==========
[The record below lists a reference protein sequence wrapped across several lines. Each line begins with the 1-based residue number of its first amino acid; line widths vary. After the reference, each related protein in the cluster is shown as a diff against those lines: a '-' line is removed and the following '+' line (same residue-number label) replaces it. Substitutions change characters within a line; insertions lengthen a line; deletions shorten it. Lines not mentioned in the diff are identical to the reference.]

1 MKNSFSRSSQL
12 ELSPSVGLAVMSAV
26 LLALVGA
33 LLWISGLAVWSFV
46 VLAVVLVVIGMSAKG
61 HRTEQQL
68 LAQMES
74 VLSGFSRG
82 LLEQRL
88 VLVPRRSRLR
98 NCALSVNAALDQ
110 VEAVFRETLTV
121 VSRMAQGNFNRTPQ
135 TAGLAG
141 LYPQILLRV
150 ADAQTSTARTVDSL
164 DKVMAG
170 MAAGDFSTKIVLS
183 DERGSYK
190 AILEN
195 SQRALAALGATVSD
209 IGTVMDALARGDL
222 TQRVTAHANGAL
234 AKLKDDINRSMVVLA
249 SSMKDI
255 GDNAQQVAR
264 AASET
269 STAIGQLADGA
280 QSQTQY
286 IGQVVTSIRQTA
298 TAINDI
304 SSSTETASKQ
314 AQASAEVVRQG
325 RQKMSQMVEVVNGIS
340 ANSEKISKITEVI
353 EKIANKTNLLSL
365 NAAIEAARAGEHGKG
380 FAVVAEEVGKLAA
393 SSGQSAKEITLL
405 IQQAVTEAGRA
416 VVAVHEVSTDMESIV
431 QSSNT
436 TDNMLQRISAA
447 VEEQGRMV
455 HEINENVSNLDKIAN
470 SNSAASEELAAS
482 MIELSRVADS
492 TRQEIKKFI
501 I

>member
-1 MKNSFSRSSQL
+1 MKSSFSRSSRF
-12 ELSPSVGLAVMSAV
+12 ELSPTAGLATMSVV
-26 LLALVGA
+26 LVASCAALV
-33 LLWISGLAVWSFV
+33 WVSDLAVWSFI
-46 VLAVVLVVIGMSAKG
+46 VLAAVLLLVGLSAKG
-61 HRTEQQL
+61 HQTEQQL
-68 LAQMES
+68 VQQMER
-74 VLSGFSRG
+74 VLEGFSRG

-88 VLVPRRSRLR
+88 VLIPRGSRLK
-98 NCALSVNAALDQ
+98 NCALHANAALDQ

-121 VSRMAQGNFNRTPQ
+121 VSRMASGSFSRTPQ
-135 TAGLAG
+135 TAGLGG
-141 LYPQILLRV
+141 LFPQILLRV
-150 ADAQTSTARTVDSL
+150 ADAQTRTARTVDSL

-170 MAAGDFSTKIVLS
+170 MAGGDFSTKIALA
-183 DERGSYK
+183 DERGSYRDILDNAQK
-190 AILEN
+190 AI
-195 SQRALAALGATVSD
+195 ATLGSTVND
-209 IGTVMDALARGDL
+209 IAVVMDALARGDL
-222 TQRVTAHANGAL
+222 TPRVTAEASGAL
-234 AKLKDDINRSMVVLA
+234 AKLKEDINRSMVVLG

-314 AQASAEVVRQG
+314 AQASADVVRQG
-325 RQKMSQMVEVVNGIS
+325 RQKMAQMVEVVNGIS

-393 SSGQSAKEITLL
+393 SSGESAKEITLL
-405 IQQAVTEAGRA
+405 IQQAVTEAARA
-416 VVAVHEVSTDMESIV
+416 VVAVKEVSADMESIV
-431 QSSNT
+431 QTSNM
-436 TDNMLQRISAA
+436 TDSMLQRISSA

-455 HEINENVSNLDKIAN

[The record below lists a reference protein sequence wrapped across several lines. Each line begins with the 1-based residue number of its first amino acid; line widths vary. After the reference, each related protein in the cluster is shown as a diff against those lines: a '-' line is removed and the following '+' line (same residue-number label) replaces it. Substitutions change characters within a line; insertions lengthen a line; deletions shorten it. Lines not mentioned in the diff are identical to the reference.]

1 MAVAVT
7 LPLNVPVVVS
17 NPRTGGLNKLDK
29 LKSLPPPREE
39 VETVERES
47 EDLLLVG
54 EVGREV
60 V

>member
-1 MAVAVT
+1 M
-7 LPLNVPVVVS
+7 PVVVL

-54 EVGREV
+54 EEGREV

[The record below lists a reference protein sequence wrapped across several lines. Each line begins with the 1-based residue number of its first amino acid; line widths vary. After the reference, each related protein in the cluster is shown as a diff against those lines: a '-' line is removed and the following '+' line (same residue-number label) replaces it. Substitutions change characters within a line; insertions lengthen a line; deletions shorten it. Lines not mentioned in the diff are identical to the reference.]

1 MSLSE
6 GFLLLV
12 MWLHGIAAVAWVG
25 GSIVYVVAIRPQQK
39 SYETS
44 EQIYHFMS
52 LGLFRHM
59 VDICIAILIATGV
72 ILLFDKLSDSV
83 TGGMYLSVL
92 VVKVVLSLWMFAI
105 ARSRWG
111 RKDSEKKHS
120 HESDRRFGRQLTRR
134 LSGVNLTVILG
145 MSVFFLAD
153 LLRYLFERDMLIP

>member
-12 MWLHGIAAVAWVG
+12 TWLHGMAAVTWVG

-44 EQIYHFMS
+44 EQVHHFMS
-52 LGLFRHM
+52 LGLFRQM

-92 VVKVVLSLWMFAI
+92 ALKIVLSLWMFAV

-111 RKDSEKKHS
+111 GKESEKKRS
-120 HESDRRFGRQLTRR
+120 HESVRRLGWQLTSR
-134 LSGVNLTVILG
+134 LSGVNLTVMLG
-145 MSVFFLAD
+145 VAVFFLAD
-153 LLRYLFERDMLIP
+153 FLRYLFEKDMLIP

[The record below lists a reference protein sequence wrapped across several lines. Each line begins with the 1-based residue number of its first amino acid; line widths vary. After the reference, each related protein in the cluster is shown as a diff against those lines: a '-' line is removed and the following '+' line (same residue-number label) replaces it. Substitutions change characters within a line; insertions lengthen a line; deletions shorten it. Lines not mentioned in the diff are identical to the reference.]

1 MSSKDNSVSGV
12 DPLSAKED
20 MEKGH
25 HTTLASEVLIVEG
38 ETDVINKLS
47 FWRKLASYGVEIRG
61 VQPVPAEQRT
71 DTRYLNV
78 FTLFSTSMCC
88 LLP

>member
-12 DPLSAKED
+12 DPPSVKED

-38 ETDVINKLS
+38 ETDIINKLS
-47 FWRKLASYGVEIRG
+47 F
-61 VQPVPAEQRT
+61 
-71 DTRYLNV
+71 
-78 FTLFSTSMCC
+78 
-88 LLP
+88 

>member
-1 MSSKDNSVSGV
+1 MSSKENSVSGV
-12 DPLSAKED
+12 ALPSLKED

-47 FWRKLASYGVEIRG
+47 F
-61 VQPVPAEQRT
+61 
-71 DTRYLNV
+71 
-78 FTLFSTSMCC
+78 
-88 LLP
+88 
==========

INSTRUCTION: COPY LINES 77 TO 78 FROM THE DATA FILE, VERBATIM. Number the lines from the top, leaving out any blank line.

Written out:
+141 LFPQILLRV
-150 ADAQTSTARTVDSL